Moon and Kennedy Stage Epic Pole Vault Clash, Share Gold!

2023 World Athletics Championships
Budapest, Hungary
August 23, 2023

Sometimes we need to remind ourselves that the sport we love is not simply “Track.”  It’s Track and field. Here are two stunning events – one a track event, the other a field event – that were standout highlights of Day Five of the 2023 World Athletics Championships.
wPV – Final:  The highlight of Day Five of the 2023 World Athletics Championships was a gripping battle in the final of the women’s pole vault.  The event started innocently enough and was seen as a contest among the USA’s seasoned performers, Katie Moon and Sandi Morris, and talented younger athletes.  It would turn out to be one of the most stirring pole vault competitions in recent memory.
Midway through the event, as the bar was lifted to 4.75m/15’7″, Morris, Slovenia’s Tina Sutej, Finland’s Wilma Murto, Australia’s Nina Kennedy, and defending champion Katie Moon all were sporting clean cards. Morris, #3 on the all-time list, had 3 misses at the new height and bowed out.
Nina Kennedy, co gold medalist, photo by Kevin Morris
As the bar went to 4.80m/15’9″, only 6 vaulters remained.  5 of those still in the competition (Moon, Kennedy, Sutej, Great Britain’s Molly Caudery, and Switzerland’s Angelica Moser) had missed along the way – with only Murto remaining spotless. Moser was 3-and-out at 4.80m as the remaining 5 moved onward and upward.
At 4.85m/15’11”, Caudery went out.  So did Sutej, who just missed setting a new national record for Slovenia.  Murto, with no misses at this point, also went 3-and-out but was certain to win the bronze medal.  Only Kennedy and Moon – both with first-attempt clearances at 4.85m – remained and were assured of medals.  But who would get the gold?
At 4.90m16′ 3/4″, Kennedy and Moon struggled, both missing on their first two attempts.  On her 3rd attempt, a stern and focused Kennedy cleared the bar.  Now it was the defending champion’s turn.  With the pressure on, Moon – ranked #1 on the world list –  delivered, clearing the bar and bouncing off the mat with a smile of disbelief on her face.  The defending champion was enjoying this!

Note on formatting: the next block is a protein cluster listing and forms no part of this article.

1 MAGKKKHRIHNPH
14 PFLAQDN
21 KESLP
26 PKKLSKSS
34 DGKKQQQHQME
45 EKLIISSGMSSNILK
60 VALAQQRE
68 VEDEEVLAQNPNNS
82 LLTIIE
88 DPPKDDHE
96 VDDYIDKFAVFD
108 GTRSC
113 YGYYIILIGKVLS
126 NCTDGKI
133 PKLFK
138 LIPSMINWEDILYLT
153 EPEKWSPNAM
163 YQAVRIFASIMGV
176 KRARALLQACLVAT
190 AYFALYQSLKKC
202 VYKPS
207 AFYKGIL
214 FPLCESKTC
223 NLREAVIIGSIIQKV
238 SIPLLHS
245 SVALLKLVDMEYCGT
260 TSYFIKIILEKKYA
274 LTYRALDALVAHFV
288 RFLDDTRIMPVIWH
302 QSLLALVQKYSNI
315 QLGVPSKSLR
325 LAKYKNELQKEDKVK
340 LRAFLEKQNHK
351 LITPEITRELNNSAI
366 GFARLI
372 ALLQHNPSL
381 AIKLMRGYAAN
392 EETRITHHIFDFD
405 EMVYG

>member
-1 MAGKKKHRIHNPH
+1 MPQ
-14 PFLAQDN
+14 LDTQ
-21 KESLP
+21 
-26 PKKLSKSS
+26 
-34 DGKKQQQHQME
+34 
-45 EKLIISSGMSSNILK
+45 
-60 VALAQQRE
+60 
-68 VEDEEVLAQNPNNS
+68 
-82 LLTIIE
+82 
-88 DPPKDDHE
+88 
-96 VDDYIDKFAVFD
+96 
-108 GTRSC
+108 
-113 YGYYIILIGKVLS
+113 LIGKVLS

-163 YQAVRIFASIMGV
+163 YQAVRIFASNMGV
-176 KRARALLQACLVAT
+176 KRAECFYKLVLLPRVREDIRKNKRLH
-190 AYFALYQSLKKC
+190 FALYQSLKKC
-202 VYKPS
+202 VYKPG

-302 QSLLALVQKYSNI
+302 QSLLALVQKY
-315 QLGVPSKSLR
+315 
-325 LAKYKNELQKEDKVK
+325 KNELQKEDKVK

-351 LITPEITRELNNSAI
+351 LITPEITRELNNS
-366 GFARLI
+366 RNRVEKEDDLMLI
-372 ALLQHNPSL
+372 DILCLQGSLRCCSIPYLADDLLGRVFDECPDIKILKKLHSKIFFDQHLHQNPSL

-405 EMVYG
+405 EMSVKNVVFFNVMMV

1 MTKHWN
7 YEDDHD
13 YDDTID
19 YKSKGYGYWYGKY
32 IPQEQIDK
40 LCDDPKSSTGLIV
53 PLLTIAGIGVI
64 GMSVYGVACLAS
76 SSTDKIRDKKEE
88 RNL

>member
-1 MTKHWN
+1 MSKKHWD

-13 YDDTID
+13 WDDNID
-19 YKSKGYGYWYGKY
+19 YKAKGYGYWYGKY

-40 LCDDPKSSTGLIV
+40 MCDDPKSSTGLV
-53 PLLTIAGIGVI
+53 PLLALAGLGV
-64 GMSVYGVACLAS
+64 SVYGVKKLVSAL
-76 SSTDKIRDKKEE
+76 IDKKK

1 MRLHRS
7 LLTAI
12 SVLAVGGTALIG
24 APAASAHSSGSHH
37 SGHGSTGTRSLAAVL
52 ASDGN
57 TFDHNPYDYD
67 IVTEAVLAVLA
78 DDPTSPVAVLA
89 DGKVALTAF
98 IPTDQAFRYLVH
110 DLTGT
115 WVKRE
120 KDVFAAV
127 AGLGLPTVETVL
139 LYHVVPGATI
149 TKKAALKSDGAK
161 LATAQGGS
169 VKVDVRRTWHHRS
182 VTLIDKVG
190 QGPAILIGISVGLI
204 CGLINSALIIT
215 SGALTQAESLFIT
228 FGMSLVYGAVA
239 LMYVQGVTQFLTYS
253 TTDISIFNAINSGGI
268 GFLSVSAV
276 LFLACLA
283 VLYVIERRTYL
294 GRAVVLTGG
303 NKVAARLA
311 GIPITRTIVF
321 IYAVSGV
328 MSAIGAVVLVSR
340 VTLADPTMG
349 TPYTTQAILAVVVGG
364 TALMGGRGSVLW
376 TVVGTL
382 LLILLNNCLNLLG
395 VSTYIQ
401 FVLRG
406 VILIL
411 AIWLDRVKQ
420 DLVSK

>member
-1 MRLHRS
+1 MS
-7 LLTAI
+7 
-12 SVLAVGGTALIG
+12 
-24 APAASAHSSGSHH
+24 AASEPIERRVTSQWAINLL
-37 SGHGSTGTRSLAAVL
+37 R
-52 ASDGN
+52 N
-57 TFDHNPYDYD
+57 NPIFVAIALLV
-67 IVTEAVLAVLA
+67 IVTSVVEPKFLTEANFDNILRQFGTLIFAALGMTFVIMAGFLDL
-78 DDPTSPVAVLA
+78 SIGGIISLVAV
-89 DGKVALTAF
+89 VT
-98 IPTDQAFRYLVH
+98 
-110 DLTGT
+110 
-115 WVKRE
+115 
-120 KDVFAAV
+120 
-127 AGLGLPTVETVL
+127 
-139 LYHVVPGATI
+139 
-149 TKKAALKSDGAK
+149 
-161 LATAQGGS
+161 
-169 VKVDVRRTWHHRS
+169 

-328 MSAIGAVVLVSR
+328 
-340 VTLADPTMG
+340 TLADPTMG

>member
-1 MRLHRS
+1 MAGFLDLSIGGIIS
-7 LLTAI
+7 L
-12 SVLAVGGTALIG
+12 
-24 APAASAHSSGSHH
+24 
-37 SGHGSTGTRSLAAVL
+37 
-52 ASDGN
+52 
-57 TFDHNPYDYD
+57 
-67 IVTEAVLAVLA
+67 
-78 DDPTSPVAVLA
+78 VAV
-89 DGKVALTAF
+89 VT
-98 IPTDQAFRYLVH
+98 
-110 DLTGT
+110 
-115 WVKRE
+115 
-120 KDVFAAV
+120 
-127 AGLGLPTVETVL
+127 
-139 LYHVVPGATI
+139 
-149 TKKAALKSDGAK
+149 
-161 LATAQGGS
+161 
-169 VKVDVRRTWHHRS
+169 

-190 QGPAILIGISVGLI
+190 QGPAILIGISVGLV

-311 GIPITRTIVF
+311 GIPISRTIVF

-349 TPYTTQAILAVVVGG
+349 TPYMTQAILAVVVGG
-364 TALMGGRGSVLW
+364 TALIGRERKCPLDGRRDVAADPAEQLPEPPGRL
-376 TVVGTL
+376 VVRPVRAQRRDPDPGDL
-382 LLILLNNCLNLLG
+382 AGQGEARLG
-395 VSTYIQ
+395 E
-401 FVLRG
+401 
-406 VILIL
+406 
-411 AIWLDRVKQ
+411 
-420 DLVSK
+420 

The bar was raised to 4.95m/16’2 3/4″ – a height cleared only by Moon and 3 other athletes in the history of the sport.  Neither Moon nor Kennedy could clear the bar.  Not eligible to proceed higher,  the officials asked the duo if they wanted to break the tie with the traditional jump-off.  The twosome, tired and exhausted, had a brief discussion and agreed to share the gold medals – the same resolution undertaken to settle the men’s high jump tie between Gianmarco Tamberi and Mutaz Barshim at the 2020 Tokyo Olympic Games.
Afterward, Moon offered insight into the decision for the shared outcome.  “After concluding 95, Niny and I were simply tired and exhausted,” explained Moon.  “I was pleased that, like me, Nina wanted the shared outcome.  And I think it was the right thing to do.”
m1500m – Final:  In many respects, the final of the men’s 1500 meters conjured up memories of last year’s World Championships in Eugene when unheralded Jake Wightman won the gold over favored Jakob Ingebrigtsen.  This year lurking in the background was another Brit, Josh Kerr – a highly respected but often low-profiled and overlooked middle-distance competitor.  As the final unfolded, Kerr didn’t hesitate going up front.  And throughout the race, he kept a constant eye on Ingebrigtsen. With the Norwegian in control at the bell, Kerr prepared for his moment.  With 200m to go, Kerr bolted, and the battle was on.
Josh Kerr is the World Champion, photo by Kevin Morris
After racing together around the curve, the Norwegian and the Brit were elbow-to-elbow on the homestretch as the crowd roared.  Finally, halfway up the homestretch, Kerr’s relentless charge broke Ingebrigtsen, and the Brit sailed on for the win in 3:29.38.  Ingebrigtsen (3:29.65) held on for Silver, followed by his Norwegian teammate Narve Gilje (3:29.68 – Bronze), Kenya’s Abel Kipsang (3:29.89), and USA’s Yared Nuguse (3:30.25) while USA’s Cole Hocker PR’d for 7th in 3:30.70.
/Dave Hunter/